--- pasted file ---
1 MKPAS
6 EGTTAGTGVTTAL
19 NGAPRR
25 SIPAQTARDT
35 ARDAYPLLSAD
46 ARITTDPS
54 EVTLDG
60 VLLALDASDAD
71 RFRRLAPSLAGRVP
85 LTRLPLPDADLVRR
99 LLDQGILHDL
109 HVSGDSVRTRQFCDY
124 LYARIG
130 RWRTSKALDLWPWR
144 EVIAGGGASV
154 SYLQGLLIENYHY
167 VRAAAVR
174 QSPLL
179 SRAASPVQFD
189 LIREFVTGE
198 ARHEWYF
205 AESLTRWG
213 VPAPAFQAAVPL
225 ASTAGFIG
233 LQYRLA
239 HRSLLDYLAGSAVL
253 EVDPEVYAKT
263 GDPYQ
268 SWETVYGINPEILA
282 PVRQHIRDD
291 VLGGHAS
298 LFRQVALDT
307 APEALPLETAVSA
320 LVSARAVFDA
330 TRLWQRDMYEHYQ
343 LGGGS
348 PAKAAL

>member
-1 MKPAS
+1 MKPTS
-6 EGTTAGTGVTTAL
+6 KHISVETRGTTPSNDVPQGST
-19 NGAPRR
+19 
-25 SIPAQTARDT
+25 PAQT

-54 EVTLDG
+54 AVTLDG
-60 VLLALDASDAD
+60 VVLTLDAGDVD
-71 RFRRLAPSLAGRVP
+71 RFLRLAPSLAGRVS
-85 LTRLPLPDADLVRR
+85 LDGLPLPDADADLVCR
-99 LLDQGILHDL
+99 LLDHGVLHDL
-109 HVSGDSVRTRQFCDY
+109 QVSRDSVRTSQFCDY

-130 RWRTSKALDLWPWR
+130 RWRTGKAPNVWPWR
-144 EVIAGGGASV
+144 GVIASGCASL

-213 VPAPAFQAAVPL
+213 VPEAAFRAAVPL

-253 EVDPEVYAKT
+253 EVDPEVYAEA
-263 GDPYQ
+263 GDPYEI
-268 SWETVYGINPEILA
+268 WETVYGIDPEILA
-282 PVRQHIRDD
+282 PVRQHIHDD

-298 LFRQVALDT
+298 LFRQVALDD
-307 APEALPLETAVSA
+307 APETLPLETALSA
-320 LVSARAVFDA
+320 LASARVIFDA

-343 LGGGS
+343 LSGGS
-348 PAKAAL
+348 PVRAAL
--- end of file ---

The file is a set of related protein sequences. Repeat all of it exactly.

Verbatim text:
1 MKPAS
6 EGTTAGTGVTTAL
19 NGAPRR
25 SIPAQTARDT
35 ARDAYPLLSAD
46 ARITTDPS
54 EVTLDG
60 VLLALDASDAD
71 RFRRLAPSLAGRVP
85 LTRLPLPDADLVRR
99 LLDQGILHDL
109 HVSGDSVRTRQFCDY
124 LYARIG
130 RWRTSKALDLWPWR
144 EVIAGGGASV
154 SYLQGLLIENYHY
167 VRAAAVR
174 QSPLL
179 SRAASPVQFD
189 LIREFVTGE
198 ARHEWYF
205 AESLTRWG
213 VPAPAFQAAVPL
225 ASTAGFIG
233 LQYRLA
239 HRSLLDYLAGSAVL
253 EVDPEVYAKT
263 GDPYQ
268 SWETVYGINPEILA
282 PVRQHIRDD
291 VLGGHAS
298 LFRQVALDT
307 APEALPLETAVSA
320 LVSARAVFDA
330 TRLWQRDMYEHYQ
343 LGGGS
348 PAKAAL

>member
-1 MKPAS
+1 MKPTS
-6 EGTTAGTGVTTAL
+6 KHISVETRGTTPSNDVPQGST
-19 NGAPRR
+19 
-25 SIPAQTARDT
+25 PAQT

-54 EVTLDG
+54 AVTLDG
-60 VLLALDASDAD
+60 VVLTLDAGDVD
-71 RFRRLAPSLAGRVP
+71 RFLRLAPSLAGRVS
-85 LTRLPLPDADLVRR
+85 LDGLPLPDADADLVCR
-99 LLDQGILHDL
+99 LLDHGVLHDL
-109 HVSGDSVRTRQFCDY
+109 QVSRDSVRTSQFCDY

-130 RWRTSKALDLWPWR
+130 RWRTGKAPNVWPWR
-144 EVIAGGGASV
+144 GVIASGCASL

-213 VPAPAFQAAVPL
+213 VPEAAFRAAVPL

-253 EVDPEVYAKT
+253 EVDPEVYAEA
-263 GDPYQ
+263 GDPYEI
-268 SWETVYGINPEILA
+268 WETVYGIDPEILA
-282 PVRQHIRDD
+282 PVRQHIHDD

-298 LFRQVALDT
+298 LFRQVALDD
-307 APEALPLETAVSA
+307 APETLPLETALSA
-320 LVSARAVFDA
+320 LASARVIFDA

-343 LGGGS
+343 LSGGS
-348 PAKAAL
+348 PVRAAL